The following is a backgrounder of previous impeachment proceedings by Congress against U.S. presidents, as Donald Trump is poised to become the third president in the U.S. history impeached by the House of Representatives and to face trial in the Senate.
Andrew Johnson, the 17th president of the United States and the first to be impeached, took the presidency on April 15, 1865, after President Abraham Lincoln was assassinated.
Johnson mirrored Lincoln’s views on a benevolent period of reconciliation with the South after the Civil War. However, there was a strong faction within Johnson’s inherited cabinet and the Northern states that favored a harsh policy for the rebellious states.
Johnson vetoed many of the harsh measures passed by Congress, but half of the vetoes were overturned by a majority vote.
Within his cabinet, Johnson faced the same factors that existed in Congress. Secretary of War Edwin Stanton was a member of the radical faction within the Republican Party, and had worked against Johnson’s policies in favor of the more harsh Reconstruction plans favored by Congress.
In 1868, Johnson dismissed Stanton, but Stanton claimed that Johnson acted in violation of the Tenure of Office Act enacted in 1867, which stated the president may not dismiss certain publicly-elected officers without the consent of the Senate.
Stanton barricaded himself in his office, and the radical elements in Congress voted to impeach Johnson.
Eleven charges were brought against Johnson, primarily dealing with violations of the Tenure of Office Act. Only three of these charges were voted upon, with each failing by one vote to reach the two-thirds majority required for impeachment.
Upon Johnson’s acquittal, Stanton resigned. Johnson completed the remainder of Abraham Lincoln’s term of office but failed to receive his party’s nomination in 1869.
Richard Nixon, the 37th president of the United States and the second to face impeachment proceedings, was the first U.S. president to resign.
On July 17, 1972, five men were arrested at the Watergate complex after burgling the offices of the Democratic National Committee. Charges were also laid against G. Gordon Liddy and E. Howard Hunt, former White House aides.
In February 1973, the Senate voted unanimously to establish a Select Committee on Presidential Campaign Activities.
Senate hearings continued until May. Alexander Butterfield, former deputy assistant of Nixon, disclosed the existence of the White House tapes, and a protracted legal battle began.
On Aug. 15, Nixon delivered an address to the nation on Watergate. He claimed “executive privilege” for the tapes, arguing that he should not have to hand them over.
On Oct. 12, Nixon nominated Gerald Ford as vice president, following the resignation of former Vice President Spiro Agnew on bribery and tax evasion charges. Nixon’s tax returns also came under investigation.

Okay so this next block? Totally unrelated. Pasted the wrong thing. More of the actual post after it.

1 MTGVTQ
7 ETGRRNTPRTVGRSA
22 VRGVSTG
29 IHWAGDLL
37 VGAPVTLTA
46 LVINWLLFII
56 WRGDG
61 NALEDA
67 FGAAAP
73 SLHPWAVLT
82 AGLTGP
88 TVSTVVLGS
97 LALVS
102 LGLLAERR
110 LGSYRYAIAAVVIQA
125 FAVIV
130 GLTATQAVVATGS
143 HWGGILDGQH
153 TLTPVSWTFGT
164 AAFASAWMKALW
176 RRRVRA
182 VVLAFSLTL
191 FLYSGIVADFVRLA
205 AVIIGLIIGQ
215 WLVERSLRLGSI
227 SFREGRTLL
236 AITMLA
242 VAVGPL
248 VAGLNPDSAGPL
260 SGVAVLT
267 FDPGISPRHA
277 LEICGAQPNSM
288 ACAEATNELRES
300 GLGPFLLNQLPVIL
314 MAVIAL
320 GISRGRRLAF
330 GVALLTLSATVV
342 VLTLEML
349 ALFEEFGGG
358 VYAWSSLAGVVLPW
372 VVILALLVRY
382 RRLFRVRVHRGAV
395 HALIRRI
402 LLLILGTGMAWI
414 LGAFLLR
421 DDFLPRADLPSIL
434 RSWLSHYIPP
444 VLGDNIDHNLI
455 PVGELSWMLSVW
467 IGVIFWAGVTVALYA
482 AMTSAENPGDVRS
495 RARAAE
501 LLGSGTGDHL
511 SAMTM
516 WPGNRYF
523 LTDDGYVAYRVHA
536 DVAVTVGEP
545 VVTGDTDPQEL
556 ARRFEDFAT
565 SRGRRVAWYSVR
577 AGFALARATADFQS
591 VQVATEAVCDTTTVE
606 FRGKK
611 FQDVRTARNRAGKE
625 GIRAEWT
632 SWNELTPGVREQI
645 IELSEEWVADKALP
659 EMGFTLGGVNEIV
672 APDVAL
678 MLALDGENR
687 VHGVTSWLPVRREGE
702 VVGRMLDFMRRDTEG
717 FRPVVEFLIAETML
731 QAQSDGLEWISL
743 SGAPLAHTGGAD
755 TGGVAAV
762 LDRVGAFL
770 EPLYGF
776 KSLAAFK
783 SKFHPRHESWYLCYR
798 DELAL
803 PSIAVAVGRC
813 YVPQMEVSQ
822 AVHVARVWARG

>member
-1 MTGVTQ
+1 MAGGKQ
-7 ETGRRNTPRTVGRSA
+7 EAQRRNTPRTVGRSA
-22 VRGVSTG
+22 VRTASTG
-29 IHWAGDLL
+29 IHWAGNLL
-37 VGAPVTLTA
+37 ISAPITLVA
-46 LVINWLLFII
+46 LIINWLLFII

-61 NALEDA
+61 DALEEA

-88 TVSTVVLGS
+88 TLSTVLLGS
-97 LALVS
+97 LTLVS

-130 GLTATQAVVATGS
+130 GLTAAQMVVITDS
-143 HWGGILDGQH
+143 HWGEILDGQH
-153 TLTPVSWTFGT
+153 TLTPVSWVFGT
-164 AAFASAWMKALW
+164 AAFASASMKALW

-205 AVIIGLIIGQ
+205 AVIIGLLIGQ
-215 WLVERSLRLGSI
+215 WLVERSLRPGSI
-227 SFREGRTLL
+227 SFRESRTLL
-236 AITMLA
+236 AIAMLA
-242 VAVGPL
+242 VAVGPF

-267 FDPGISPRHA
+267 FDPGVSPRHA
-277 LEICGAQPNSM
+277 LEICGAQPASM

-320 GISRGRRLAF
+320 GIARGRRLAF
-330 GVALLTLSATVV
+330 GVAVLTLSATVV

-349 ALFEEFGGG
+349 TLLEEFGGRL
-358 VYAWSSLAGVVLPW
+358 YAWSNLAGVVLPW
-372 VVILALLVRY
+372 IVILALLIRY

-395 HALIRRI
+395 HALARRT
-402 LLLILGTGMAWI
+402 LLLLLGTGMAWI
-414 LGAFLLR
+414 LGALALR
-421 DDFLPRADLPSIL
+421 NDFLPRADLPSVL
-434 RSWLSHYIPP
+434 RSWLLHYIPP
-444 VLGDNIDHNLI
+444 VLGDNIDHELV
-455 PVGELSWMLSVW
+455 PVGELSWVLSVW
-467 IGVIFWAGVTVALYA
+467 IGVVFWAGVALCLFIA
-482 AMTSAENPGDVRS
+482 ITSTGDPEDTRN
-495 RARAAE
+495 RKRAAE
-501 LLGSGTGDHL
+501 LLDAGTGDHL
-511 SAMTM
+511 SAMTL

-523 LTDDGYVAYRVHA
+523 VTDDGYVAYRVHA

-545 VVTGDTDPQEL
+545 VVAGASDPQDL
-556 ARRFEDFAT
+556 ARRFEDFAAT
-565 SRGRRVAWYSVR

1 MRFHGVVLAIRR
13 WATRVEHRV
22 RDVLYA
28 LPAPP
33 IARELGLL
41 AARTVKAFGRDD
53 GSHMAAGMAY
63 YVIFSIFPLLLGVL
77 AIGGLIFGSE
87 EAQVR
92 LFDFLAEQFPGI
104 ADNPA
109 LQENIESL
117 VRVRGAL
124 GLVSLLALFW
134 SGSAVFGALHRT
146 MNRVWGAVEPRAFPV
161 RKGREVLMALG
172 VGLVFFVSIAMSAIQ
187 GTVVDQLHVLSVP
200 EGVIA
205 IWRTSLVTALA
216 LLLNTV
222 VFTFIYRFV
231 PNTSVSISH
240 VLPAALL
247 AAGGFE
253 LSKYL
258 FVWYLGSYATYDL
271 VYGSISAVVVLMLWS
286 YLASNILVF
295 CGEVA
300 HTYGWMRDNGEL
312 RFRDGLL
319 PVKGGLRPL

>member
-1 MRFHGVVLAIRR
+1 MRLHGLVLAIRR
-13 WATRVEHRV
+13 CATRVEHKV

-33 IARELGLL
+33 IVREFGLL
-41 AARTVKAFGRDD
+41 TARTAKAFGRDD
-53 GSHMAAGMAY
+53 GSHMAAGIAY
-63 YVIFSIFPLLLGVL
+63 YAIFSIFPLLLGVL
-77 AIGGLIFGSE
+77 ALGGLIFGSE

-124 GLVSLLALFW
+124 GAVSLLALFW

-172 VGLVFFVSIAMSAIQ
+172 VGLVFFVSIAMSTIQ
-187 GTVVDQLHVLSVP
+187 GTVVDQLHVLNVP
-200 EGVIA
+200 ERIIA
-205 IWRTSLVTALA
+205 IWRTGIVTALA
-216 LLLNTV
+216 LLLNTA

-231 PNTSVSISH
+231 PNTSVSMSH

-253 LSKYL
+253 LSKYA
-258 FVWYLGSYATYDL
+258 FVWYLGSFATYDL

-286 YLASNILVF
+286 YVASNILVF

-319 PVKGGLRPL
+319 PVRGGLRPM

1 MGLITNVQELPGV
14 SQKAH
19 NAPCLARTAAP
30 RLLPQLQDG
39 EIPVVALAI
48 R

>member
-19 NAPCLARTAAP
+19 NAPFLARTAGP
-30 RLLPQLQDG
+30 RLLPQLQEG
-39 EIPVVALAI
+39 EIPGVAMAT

In late October, under immense pressure, Nixon released some of the tapes. One tape was found to have an 18-and-a-half-minute gap. Electronics experts reported that the gap was the result of at least five separate erasures.
In early 1974, there were calls for Nixon to resign, and Congress began seriously considering impeachment.
On April 30, Nixon released more edited transcripts of tapes.
In July, the Supreme Court ordered Nixon to release more tapes that were potential evidence in criminal trials of his former subordinates. While the president dragged his feet, the House of Representatives Judiciary Committee voted to recommend Nixon be impeached on three charges, including obstruction of justice.
On Aug. 5, Nixon released more tapes that proved he ordered a cover-up of the Watergate burglary. It was clear that Nixon would be impeached and convicted by the Senate.
On Aug. 9, Nixon resigned before the full House would vote on the articles of impeachment against him.
In September, President Gerald Ford granted Nixon a “full, free and absolute pardon.”
Bill Clinton, the 42nd president of the United States and the third to face impeachment proceedings, was the second U.S. president to be impeached.
In January 1998, the extra-marital relationship Clinton had with Monica Lewinsky, a former White House intern, was widely reported in news media. Clinton denied allegations of a sexual relationship and of suborning perjury.
On Aug. 17, Clinton testified before a grand jury. Later he publicly acknowledged an improper relationship with Lewinsky.
On Sept. 9, the Office of Independent Counsel submitted a referral to Congress, accusing Clinton of perjury and obstruction of justice in the Lewinsky affair.
On Nov. 19, the House Judiciary Committee began impeachment hearings against Clinton.
On Dec. 11, Clinton apologized to the country for his conduct with Lewinsky and said he would accept a congressional censure or rebuke.
On Dec. 19, the House of Representatives cast votes and approved two of the four articles of impeachment, formally recommending that Clinton be tried in the Senate for committing perjury before a federal grand jury and obstructing justice.
In January 1999, a trial in the Senate began, with Chief Justice William Rehnquist presiding.
On Feb. 12, Clinton was acquitted on both counts, as neither received the necessary two-thirds majority vote of the senators present for conviction and removal from office.
Clinton remained in office for the remainder of his second term.
Source: Xinhua – WASHINGTON